Energy

Retrocommissioning and Relamping

Initiatives - Energy - Homepage photo 1In order to bolster energy reduction on campus, UConn partnered with Eversource to identify and coordinate implementation of energy conservation measures (ECMs) that will reduce the University’s demand for electricity by at least 3% a year and 10% over three years. UConn continued the fourth year of successful building retro-commissioning and re-lamping programs that have optimized controls for HVAC and retro-fitted lighting and motion sensors in many of the more energy-intensive buildings on campus. These measures have saved $2.2 million in annual energy costs and reduced our carbon footprint 12% since our 2007 baseline year. 

This past year, retro-commissioning continued with investigative studies at Rome Hall and the Music Building, and at the chilled water entrances of 26 buildings. Combined, these projects are expected to yield $110,000 a year in energy cost savings and reduce UConn’s carbon footprint by 1,000 tons per year. Also, through July 2015, 31 buildings have been re-lamped with LED bulbs, which became EPA Energy Star-approved and more cost-effective for UConn to install in recent years. These retrofits will result in $72,500 of annual energy savings and 470 Tons Per Year of reductions in CO2 emissions.

Initiatives - Energy - Homepage photo 2Gampel Pavilion, which accommodates thousands for our sports games, recently underwent a comprehensive energy efficiency overhaul, which replaced all lighting with LEDs, installed VFDs to regulate air handlers, and replaced the original chillers and cooling towers with modern equipment for more efficient heating and cooling, will save $100,000 a year in energy costs and trim another 1,000 TPY from our carbon footprint.

Click here if you want to read more about the Gampel Pavilion Relamping Project.

Additionally in regards to lighting, UConn accelerated plans to switch all interior and exterior lights with LED bulbs over the next three or four years. LEDs are generally 50% more efficient than the fluorescent bulbs they replace and many times more efficient than halogen bulbs, also used in some buildings, and metal halide bulbs used in parking lots.  By 2020, this lighting changeover could produce more than $1.2 million a year in energy cost savings and up to 12,000 TPY in annual carbon abatement.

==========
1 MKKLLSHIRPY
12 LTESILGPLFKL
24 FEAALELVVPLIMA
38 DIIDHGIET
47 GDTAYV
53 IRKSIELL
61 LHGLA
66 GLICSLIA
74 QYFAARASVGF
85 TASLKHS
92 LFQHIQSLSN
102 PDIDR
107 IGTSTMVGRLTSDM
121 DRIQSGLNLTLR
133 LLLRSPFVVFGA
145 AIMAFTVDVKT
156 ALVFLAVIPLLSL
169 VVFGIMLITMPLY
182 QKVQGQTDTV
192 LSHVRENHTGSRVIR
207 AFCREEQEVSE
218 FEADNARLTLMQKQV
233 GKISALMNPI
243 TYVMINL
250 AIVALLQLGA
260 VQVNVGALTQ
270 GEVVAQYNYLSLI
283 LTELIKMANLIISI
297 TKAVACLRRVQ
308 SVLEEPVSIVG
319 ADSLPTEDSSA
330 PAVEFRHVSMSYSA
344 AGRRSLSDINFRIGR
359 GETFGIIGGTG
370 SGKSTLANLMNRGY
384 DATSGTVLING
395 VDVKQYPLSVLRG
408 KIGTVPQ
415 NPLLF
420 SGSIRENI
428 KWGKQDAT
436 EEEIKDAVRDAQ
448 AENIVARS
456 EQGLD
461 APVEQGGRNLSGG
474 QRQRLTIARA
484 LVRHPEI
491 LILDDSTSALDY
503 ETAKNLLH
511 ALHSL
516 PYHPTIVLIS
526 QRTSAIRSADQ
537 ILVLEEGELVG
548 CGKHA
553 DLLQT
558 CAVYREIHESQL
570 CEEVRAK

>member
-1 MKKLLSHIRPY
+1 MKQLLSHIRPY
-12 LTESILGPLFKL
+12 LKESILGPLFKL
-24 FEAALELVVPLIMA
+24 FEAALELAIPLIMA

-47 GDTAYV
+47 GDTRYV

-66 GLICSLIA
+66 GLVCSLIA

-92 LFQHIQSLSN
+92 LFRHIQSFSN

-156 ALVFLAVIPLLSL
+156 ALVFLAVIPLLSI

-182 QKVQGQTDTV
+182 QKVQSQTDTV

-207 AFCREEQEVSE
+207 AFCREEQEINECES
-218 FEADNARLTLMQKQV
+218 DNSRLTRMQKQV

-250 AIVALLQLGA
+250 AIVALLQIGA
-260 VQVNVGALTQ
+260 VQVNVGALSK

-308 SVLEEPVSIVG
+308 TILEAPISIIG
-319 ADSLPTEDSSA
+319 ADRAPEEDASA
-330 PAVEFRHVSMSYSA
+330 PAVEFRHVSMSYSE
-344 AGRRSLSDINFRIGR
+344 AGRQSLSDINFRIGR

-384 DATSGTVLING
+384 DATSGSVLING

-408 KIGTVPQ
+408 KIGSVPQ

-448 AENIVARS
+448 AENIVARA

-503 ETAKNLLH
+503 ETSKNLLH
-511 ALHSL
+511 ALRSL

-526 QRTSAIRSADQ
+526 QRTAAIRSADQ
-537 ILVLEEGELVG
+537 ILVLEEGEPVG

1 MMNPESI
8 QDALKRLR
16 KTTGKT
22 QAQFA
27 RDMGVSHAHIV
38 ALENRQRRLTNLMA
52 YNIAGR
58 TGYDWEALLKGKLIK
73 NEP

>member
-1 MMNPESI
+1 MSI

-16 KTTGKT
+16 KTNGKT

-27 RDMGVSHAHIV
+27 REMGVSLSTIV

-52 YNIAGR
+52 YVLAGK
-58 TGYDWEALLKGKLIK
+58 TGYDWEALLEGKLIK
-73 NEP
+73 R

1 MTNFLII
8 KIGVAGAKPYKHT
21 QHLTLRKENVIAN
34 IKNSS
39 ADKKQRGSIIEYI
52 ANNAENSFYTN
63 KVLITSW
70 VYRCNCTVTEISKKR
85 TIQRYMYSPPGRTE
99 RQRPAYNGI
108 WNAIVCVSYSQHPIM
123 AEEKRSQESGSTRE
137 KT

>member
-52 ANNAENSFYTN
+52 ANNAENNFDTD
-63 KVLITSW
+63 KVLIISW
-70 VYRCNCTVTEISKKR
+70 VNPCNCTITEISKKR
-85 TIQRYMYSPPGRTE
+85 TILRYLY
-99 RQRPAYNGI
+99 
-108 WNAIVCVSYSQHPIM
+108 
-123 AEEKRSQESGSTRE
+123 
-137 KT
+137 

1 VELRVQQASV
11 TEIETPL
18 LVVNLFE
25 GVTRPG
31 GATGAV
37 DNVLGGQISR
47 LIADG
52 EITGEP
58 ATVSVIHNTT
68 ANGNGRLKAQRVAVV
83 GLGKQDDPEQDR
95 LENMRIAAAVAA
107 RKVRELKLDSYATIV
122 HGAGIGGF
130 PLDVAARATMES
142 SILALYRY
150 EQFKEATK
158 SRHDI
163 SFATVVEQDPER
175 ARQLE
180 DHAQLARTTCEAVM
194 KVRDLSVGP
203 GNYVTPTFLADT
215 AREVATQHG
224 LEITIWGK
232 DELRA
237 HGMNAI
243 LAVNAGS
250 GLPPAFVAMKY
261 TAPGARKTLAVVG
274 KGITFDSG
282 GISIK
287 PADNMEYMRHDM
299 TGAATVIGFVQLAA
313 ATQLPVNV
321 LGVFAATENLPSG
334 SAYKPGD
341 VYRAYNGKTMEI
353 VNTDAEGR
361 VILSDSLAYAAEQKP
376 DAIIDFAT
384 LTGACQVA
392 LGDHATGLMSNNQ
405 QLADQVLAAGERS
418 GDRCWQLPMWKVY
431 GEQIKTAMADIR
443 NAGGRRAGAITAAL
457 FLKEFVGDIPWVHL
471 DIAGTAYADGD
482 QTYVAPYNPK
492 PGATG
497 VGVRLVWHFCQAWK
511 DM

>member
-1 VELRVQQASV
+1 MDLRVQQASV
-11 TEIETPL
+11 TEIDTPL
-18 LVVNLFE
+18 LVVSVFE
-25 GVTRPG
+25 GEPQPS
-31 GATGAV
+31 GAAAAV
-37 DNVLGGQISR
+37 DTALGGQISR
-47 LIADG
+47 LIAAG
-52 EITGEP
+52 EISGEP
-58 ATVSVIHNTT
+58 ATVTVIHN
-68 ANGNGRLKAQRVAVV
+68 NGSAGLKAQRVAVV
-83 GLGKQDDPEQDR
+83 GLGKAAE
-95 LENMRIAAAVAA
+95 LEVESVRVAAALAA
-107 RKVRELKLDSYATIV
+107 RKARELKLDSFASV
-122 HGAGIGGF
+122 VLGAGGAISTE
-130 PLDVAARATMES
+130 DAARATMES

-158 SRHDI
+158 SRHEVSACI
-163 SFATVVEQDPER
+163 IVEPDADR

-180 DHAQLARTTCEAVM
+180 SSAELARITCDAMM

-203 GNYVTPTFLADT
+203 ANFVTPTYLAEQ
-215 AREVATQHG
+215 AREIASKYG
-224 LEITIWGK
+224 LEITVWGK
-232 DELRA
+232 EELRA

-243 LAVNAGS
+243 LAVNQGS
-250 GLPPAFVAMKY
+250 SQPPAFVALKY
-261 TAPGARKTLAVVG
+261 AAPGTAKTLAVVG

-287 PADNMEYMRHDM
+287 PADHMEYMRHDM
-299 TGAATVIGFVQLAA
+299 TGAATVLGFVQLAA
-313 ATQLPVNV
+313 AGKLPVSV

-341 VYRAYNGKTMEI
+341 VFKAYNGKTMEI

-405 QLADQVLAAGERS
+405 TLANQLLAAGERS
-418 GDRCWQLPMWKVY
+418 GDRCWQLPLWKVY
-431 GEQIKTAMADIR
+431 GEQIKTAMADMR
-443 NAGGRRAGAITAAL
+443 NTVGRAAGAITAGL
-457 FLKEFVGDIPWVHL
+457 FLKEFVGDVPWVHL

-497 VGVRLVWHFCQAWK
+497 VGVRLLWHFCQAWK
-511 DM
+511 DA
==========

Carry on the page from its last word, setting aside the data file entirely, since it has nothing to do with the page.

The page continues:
Click here if you want to read more about Retrocommissioning at UConn.

DEEP’s Lead By Example

Initiatives - Energy - Homepage photo 3Con Ed Solutions was selected as UConn’s Energy Service Performance Contractor (ESPC) under the DEEP’s Lead-By-Example Program. The ESPC approach is expected to implement three phases of energy conservation measures (ECMs) over the next 5 years.  The contractor has begun Phase 1 energy audits in order to produce recommended ECMs by late 2015.

  • Each ESPC phase will replace 1,500 – 3,000 linear ft. of steam and condensate pipe and infrastructure, which currently returns only 30-35% of steam as condensate to the Central Utility Plant. Each phase of this steam system retrofit is expected to:
    • Ensure the safer, more reliable and efficient operation of critical utility infrastructure for heating the main campus,
    • Save millions of gallons of water used to make steam currently lost through leaks in steam pipes, traps and the condensate return system,
    • Cut an estimated 15,000 million BTUs, which results in savings of up to 1500 TPY in eCO2 emissions and $150,000 a year in energy costs required to generate make-up steam at the cogen facility.
  • Each ESPC phase will also include ECMs at various campus buildings, saving an estimated 6 million kwh and $500,000 a year in energy costs, and cutting another 4,000 TPY in eCO2 emissions.

Last fall, OEP coordinated an LED lightbulb giveaway for students participating in the Co-Op’s Textbooks-to-Go program during move-in.  Eversource funded the initiative and estimated that student use of LED bulbs for task lighting in the dorms saves more than 600,000 kWh a year, while reducing UConn’s carbon footprint by 400 tons of eCO2 and saving $60,000 in energy costs. Click here for more information.

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